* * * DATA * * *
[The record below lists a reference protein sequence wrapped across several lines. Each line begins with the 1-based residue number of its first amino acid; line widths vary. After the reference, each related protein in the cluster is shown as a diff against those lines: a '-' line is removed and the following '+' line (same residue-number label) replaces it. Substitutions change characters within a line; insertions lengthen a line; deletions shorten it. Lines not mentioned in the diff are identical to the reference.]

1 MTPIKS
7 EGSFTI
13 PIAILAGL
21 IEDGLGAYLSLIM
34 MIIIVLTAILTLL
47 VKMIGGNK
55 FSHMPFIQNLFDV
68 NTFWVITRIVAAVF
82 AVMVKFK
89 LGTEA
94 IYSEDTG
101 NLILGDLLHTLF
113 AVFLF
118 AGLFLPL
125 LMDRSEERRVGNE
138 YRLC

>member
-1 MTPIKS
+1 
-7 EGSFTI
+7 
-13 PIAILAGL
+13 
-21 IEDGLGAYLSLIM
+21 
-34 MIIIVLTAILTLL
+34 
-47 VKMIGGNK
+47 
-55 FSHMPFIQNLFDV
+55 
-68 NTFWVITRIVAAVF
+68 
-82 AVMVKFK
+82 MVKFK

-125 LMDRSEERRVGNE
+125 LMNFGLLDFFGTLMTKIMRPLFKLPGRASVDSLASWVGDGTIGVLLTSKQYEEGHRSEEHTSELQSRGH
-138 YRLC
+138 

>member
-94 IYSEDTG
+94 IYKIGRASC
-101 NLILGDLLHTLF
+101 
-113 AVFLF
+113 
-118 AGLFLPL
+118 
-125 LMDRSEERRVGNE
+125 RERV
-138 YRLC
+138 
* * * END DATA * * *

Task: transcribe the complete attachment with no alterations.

[The record below lists a reference protein sequence wrapped across several lines. Each line begins with the 1-based residue number of its first amino acid; line widths vary. After the reference, each related protein in the cluster is shown as a diff against those lines: a '-' line is removed and the following '+' line (same residue-number label) replaces it. Substitutions change characters within a line; insertions lengthen a line; deletions shorten it. Lines not mentioned in the diff are identical to the reference.]

1 MTPIKS
7 EGSFTI
13 PIAILAGL
21 IEDGLGAYLSLIM
34 MIIIVLTAILTLL
47 VKMIGGNK
55 FSHMPFIQNLFDV
68 NTFWVITRIVAAVF
82 AVMVKFK
89 LGTEA
94 IYSEDTG
101 NLILGDLLHTLF
113 AVFLF
118 AGLFLPL
125 LMDRSEERRVGNE
138 YRLC

>member
-1 MTPIKS
+1 
-7 EGSFTI
+7 
-13 PIAILAGL
+13 
-21 IEDGLGAYLSLIM
+21 
-34 MIIIVLTAILTLL
+34 
-47 VKMIGGNK
+47 
-55 FSHMPFIQNLFDV
+55 
-68 NTFWVITRIVAAVF
+68 
-82 AVMVKFK
+82 MVKFK

-125 LMDRSEERRVGNE
+125 LMNFGLLDFFGTLMTKIMRPLFKLPGRASVDSLASWVGDGTIGVLLTSKQYEEGHRSEEHTSELQSRGH
-138 YRLC
+138 

>member
-94 IYSEDTG
+94 IYKIGRASC
-101 NLILGDLLHTLF
+101 
-113 AVFLF
+113 
-118 AGLFLPL
+118 
-125 LMDRSEERRVGNE
+125 RERV
-138 YRLC
+138 